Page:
T-Mobile punches a hall through the cellular Internet wall

As cellular carriers gained more of the market, with their faster "broadband" offerings they threatened the basic end-to-end concept. Now the first crack has appeared in that wall.

T-Mobile spokesmodel Catherine Zeta Jones
T-Mobile has decided it will become the first major cellular carrier to offer real Internet service.

This is important. Until now mobile carriers have all offered only "walled gardens," a select group of Web sites users could access, which often paid the carriers for the privilege.

T-Mobile is making the move under the name Web'n'walk, introducing new devices with larger screens that can see an actual Web page. Google.Com has been designated as the browser's "official" home page. (Personally I'd prefer http://blogs.zdnet.com/open-source/.)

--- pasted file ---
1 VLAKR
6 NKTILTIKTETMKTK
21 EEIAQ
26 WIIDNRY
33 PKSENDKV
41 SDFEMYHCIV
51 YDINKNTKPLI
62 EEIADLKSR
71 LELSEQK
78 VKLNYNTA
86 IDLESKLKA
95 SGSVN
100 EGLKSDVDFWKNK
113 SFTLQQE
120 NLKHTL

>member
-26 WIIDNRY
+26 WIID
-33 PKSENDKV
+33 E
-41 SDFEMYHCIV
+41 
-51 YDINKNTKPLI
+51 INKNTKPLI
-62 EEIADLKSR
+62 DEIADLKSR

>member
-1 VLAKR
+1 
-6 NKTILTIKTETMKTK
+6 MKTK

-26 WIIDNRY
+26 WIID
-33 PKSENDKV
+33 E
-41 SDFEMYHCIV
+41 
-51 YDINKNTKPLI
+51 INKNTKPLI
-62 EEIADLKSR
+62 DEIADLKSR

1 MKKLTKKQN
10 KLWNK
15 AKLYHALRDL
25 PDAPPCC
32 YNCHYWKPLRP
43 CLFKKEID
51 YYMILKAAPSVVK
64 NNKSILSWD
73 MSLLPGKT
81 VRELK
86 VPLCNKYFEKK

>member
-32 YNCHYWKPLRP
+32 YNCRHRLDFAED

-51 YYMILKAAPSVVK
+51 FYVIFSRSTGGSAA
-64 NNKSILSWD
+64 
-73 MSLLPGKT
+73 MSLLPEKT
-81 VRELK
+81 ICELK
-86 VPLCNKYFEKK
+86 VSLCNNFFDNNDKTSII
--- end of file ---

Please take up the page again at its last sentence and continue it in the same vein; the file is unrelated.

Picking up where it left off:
Why am I pointing this out in a blog called open source? Because at its heart the Internet is the ultimate open source project. The Internet's standards bodies have tried (sometimes unsuccessfully) to keep propretary technology out of basic Internet standards, so that the resource will remain free and open.

As cellular carriers gained more of the market, with their faster "broadband" offerings (the speeds are measured in just the hundreds of kilobits per second, hence the quote marks) they threatened the basic end-to-end concept. Now the first crack has appeared in that wall.

It will be interesting to see how users go for this, and whether they recognize the difference between a protected "walled garden" approach that claims to protect them (but doesn't always) and the real Internet.

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